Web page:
Burns, (1999) stresses the fact that many 5 adolescents with bipolar disorders function normally between the episodes of depression and mania. However, five to fifteen percent of all cases, a person experiences four or more mood episodes within a year and may have little or no normal functioning in between episodes. In rare cases, according to Waltz (2000), mood swings between mania and depression occur over a period of days. Adolescents in the depressive phase of bipolar disorder may feel intensely sad or profoundly indifferent to work, activities, and people that once brought them pleasure (Waltz, 2000).
In addition, they may think slowly, concentrate poorly, feel tired, and experience changes in their sleep and appetite. They often feel a sense of worthlessness or helplessness. They feel pessimistic or hopeless about the future and may think about or attempt suicide. In some cases of severe depression, adolescents may experience symptoms such as delusions or hallucinations (Burns, 1999). According to Barondes (1998), in the manic phase of bipolar disorder, adolescents feel intensely and inappropriately happy, self important, and irritable. In this highly energized state they sleep less, have racing thoughts, talk rapidly, and may have delusions of grandeur.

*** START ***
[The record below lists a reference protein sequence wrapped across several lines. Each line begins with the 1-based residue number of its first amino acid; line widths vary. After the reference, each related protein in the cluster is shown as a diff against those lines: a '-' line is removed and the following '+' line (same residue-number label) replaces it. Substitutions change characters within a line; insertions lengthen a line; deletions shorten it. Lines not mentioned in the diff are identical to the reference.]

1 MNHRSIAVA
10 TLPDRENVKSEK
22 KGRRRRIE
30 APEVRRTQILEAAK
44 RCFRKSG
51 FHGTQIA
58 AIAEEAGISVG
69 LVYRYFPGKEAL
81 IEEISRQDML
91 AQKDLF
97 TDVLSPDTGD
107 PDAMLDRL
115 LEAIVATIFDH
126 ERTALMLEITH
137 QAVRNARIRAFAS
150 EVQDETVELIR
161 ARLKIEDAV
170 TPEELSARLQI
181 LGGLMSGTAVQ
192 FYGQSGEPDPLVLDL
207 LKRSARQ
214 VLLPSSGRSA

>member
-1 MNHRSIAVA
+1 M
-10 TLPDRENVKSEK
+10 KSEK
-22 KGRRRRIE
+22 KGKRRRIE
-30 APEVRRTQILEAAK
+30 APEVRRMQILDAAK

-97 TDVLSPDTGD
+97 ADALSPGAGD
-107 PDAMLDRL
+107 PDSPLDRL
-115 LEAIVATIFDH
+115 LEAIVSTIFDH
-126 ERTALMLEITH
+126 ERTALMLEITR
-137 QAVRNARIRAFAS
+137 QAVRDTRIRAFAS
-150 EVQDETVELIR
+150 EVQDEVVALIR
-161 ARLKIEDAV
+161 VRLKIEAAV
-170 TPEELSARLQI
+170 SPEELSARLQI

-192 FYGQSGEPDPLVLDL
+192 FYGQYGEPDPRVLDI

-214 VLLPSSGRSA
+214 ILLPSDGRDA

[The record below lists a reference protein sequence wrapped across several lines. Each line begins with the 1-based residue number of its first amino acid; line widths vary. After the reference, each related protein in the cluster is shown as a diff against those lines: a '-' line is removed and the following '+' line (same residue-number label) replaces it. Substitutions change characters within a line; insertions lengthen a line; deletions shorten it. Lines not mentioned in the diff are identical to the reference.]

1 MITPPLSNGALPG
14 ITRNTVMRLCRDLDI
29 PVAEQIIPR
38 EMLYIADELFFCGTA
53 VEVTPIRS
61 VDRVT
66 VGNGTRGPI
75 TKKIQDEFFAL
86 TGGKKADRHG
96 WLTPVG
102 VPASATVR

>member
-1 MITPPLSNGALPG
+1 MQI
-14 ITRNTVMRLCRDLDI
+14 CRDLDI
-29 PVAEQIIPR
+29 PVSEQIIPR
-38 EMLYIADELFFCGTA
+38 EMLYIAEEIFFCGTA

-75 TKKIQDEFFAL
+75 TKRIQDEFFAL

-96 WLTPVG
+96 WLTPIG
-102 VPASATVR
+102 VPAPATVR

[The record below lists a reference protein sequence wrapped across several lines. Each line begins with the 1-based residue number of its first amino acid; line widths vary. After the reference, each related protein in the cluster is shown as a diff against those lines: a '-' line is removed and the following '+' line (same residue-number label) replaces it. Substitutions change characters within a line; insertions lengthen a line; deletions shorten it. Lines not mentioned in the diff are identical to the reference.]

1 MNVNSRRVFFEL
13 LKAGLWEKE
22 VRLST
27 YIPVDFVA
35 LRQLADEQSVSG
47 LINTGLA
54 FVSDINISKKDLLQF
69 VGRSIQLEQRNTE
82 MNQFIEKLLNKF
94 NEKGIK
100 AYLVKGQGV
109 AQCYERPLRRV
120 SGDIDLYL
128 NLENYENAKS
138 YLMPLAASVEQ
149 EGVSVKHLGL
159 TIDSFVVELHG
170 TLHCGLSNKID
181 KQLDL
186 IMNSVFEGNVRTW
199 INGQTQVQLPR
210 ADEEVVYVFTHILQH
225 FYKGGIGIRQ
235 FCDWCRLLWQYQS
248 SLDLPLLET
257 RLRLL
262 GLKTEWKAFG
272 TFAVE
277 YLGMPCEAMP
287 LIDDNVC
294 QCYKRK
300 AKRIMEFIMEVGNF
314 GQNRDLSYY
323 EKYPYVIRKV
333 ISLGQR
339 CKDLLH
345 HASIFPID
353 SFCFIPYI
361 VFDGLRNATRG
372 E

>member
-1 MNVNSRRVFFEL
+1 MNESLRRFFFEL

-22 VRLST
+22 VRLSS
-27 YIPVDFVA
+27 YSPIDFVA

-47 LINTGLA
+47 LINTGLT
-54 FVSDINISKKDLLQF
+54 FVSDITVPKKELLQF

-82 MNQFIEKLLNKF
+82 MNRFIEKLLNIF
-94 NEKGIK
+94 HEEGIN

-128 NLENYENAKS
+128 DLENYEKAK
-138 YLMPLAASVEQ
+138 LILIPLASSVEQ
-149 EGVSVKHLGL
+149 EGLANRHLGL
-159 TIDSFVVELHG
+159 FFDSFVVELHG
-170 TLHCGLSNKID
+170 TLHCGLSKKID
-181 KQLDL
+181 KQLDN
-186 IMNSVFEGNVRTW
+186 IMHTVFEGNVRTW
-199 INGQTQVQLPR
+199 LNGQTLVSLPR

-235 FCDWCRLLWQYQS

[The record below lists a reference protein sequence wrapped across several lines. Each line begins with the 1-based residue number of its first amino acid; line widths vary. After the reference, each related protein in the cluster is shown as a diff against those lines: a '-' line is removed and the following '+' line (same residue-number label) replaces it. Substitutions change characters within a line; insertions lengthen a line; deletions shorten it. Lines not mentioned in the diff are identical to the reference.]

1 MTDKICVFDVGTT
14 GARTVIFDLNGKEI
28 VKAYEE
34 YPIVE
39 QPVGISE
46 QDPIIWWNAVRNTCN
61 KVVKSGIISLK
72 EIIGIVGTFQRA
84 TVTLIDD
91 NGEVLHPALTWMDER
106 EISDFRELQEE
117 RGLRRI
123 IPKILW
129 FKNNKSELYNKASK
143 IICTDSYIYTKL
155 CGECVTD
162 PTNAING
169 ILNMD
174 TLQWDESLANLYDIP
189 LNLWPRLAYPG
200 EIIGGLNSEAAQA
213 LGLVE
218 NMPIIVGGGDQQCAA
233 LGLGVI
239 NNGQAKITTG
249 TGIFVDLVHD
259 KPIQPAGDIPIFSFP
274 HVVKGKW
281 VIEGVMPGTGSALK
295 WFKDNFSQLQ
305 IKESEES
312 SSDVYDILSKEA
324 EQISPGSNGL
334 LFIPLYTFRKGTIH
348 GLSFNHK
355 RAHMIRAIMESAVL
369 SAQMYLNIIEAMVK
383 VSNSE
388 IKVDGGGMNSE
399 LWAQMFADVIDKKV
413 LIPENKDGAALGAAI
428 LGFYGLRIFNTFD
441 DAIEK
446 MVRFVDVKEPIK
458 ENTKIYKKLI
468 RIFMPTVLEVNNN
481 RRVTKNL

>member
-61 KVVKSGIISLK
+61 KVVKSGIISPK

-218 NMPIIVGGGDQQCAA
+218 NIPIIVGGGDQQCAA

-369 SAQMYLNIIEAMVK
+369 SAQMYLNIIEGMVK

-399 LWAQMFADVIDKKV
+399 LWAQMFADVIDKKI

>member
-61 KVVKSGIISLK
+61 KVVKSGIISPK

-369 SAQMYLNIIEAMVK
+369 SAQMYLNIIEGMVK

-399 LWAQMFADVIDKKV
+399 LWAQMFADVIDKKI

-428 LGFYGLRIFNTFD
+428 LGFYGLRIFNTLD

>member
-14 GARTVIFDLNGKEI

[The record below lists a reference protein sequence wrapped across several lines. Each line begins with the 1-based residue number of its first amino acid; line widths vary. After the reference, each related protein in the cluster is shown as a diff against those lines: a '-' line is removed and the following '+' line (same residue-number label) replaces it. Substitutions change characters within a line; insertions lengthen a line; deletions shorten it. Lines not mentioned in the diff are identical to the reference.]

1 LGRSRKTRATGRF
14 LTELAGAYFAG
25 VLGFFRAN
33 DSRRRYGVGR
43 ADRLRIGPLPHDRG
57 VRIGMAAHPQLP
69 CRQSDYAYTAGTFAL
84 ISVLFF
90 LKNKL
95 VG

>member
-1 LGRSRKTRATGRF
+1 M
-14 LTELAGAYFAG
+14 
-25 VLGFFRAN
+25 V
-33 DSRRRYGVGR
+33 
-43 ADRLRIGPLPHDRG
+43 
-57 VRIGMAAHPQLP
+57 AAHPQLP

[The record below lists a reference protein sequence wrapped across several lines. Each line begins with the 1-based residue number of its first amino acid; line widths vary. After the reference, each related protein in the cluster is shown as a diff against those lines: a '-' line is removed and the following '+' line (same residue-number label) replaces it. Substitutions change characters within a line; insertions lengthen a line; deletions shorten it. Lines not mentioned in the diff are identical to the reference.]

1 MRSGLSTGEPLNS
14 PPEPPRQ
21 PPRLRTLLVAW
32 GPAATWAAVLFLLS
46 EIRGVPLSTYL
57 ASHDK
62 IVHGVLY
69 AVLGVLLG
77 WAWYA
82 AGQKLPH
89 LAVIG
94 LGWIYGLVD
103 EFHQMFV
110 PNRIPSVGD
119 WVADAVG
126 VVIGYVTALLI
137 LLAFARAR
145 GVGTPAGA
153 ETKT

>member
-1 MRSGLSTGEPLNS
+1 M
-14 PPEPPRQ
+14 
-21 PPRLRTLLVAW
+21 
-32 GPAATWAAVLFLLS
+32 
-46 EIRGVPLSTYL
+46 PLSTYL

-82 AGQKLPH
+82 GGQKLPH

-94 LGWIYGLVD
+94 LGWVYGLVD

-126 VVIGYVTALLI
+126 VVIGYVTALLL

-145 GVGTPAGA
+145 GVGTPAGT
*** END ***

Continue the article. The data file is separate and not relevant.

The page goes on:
Waltz (2000), indicates that mania may make people impatient and abrasive, and when frustrated, physically abusive. They often behave in socially inappropriate ways, think irrationally, and show impaired judgment. INTERVENTIONS Medical There is a wide range of medications available to treat bipolar disorders, and they work with varying degrees of effectiveness in adolescents (Waltz, 2000). Most commonly used, lithium carbonate, a natural mineral salt, can help control both mania 6 and depression in bipolar disorder (Acocella, Alloy, Bootzin, 1993). The drug takes two to three weeks to become effective. Adolescents with bipolar disorder may take lithium during periods of relatively normal mood to delay or prevent episode of mania or depression.